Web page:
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Eureka: What is discrimination?
by Jay Gutman
2017-01-12 08:44:40
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We are all familiar with racial discrimination. But what other types of discrimination exist, and how do you fight them?

dis01_400_01Racial discrimination

I was denied hundreds of jobs simply because of my assumed background. Racial discrimination can be overt, as in advertisements explicitly stating that they won’t hire people from certain ethnic backgrounds, or covert, as in employers putting aside applicants who come from minorities. I remember an international conference, a very prestigious one at that where about 100 people were invited to give a talk, all white, all North American, and there was not a single North American from a minority or from any other background. What happened after that was several people, mostly from ethnic minority backgrounds, leaving messages on the conference facebook page that they were surprised they were not invited to give a talk. I’ve seen racism and racial discrimination in action, and have seen it at surprisingly high levels, including some governments who have overtly stated that they prefer certain races. As for the conference organizer, he was appalled when I asked him to justify how come all the presenters he invited, which totaled 130 were white.  

Age discrimination

Under 35 need not apply. Over 60 need not apply. We only hire people between ages 25 and 35. What this advertisement is saying is that they’re not hiring people who are married, or people with families, or people they assume should be retired. Any government should make sure that people of all ages have a fair shot at employment and other social benefits. People can’t be too young or too old to work, or to do any other activity.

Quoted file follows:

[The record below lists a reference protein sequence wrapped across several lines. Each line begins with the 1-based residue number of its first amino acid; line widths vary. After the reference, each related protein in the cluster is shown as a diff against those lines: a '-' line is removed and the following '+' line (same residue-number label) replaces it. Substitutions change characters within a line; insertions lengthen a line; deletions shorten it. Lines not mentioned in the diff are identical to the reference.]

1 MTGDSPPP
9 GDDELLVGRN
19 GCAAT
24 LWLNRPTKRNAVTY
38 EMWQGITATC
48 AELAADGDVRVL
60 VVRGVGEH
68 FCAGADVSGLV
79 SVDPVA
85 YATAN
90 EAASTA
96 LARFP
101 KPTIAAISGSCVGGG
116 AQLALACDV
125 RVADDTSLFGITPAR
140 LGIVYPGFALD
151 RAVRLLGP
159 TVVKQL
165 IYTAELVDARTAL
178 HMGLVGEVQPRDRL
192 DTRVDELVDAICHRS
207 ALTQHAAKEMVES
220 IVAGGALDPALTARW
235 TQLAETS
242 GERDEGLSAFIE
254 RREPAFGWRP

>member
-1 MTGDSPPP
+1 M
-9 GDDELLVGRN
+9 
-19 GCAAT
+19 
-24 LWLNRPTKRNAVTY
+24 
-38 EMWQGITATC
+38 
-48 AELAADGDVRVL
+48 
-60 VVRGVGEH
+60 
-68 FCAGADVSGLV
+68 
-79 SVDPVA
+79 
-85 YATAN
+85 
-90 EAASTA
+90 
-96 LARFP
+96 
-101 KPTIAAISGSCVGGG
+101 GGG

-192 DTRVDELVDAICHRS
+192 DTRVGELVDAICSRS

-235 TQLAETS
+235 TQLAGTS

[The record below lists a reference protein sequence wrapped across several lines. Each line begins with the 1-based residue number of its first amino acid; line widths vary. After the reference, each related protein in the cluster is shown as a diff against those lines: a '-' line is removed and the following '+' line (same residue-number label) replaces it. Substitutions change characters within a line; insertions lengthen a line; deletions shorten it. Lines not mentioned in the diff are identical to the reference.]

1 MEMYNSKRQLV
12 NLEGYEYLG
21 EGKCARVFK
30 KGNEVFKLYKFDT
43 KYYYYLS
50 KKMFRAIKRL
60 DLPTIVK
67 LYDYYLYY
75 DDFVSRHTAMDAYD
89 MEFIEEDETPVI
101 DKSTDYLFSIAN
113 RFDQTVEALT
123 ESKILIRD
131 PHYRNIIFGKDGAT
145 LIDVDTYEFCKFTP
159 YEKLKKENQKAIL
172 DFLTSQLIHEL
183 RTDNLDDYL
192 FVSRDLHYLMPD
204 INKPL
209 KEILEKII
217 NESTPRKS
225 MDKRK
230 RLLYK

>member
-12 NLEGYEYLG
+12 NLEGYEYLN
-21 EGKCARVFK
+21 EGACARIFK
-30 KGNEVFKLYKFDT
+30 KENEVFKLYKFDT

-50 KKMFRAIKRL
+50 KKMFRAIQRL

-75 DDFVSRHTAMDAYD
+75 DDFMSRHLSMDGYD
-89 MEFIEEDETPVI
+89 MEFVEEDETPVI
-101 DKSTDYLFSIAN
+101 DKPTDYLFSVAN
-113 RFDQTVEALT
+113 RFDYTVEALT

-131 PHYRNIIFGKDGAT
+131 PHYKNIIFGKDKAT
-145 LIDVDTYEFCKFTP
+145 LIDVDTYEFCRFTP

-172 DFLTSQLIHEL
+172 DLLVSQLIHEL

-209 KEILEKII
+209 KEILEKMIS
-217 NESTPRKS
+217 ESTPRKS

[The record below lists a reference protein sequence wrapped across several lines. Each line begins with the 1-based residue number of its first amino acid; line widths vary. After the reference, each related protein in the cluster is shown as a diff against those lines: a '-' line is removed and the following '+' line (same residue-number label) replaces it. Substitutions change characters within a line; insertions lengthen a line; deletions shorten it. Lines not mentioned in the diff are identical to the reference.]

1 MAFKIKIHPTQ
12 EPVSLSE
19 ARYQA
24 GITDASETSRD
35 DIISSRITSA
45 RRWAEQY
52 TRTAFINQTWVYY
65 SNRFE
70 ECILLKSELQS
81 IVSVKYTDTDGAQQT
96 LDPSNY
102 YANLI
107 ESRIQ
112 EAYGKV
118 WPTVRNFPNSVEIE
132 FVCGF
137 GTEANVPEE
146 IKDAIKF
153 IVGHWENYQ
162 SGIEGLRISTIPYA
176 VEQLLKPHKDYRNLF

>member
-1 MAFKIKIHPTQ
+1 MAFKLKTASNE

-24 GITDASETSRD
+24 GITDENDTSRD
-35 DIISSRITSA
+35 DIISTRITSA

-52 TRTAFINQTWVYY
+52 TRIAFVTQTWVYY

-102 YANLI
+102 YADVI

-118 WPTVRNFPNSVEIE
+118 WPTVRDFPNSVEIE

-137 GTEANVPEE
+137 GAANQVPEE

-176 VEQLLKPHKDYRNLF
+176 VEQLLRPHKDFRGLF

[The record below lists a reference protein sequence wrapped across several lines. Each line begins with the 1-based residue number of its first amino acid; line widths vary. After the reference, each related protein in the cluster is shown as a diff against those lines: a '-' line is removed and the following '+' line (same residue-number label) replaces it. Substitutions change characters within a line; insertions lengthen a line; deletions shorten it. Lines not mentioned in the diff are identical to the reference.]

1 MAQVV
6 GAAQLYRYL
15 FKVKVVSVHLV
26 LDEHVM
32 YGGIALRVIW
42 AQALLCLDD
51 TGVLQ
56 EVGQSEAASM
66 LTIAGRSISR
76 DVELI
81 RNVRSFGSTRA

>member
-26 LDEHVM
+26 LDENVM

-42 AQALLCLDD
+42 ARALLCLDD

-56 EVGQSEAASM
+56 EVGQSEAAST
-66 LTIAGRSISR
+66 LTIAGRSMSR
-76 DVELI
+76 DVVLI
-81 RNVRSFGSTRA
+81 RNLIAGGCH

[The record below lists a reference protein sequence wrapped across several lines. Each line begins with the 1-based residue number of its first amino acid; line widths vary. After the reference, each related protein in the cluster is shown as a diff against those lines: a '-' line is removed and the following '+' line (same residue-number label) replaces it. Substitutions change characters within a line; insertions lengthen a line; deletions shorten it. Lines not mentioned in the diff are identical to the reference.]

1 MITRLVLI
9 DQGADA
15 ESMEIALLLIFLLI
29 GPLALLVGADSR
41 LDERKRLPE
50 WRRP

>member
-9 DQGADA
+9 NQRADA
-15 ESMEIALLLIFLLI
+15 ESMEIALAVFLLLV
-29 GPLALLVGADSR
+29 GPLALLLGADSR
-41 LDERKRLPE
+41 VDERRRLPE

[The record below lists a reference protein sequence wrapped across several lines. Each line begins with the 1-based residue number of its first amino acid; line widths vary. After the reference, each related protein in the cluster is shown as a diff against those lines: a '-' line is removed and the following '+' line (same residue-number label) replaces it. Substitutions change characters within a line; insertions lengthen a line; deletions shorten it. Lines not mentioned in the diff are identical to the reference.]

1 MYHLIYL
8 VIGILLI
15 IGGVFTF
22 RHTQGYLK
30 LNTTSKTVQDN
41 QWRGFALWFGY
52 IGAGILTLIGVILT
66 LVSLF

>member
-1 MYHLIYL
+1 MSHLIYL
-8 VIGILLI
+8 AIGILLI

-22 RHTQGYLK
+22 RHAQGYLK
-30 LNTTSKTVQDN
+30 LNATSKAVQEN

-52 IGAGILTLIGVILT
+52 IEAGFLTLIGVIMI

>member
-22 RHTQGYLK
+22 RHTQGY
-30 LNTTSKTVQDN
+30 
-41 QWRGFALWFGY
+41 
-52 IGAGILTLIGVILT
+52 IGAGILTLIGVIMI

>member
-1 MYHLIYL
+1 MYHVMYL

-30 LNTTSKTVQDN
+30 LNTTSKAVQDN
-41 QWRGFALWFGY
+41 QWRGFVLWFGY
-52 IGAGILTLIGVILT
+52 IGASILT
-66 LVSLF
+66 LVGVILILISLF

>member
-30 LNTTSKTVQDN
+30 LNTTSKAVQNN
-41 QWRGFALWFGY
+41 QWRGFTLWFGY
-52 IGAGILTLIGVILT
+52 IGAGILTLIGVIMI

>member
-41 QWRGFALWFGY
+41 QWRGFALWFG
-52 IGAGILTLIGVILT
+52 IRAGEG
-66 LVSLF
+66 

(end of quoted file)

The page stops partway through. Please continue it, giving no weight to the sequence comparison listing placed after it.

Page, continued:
Gender discrimination

We only hire women. We only hire men. Gender discrimination is something I’ve seen quite a lot, and I still don’t understand how it is that a woman would do a better job at teaching when a man should be the gym teacher, driver or computer programmer. If women are good enough for combat units in the ground forces, they’re good enough to do any job. If single fathers can do a good job at raising their children, they sure can teach those kids. Assuming that men have a tendency to be deviant in any sort of way or that women can’t focus on tasks of any sort is a dangerous assumption.

Education/academic discrimination

We only hire Ivy league graduates. We only hire people with university degrees. We only hire people with a university degree from an English-speaking country. So you’re telling me that to teach beginner level English as a foreign language you need a university degree of any sort, or in some cases, a Masters degree and two years’ experience as a professor. Or that you must have that Ph.D. to carry out research when at this very moment some researchers who don’t have doctoral degrees are doing research that can be life-saving in some cases. Would you steal their research and still forbid them from working, or would you completely discard their research because they don’t have the “Doctor” title?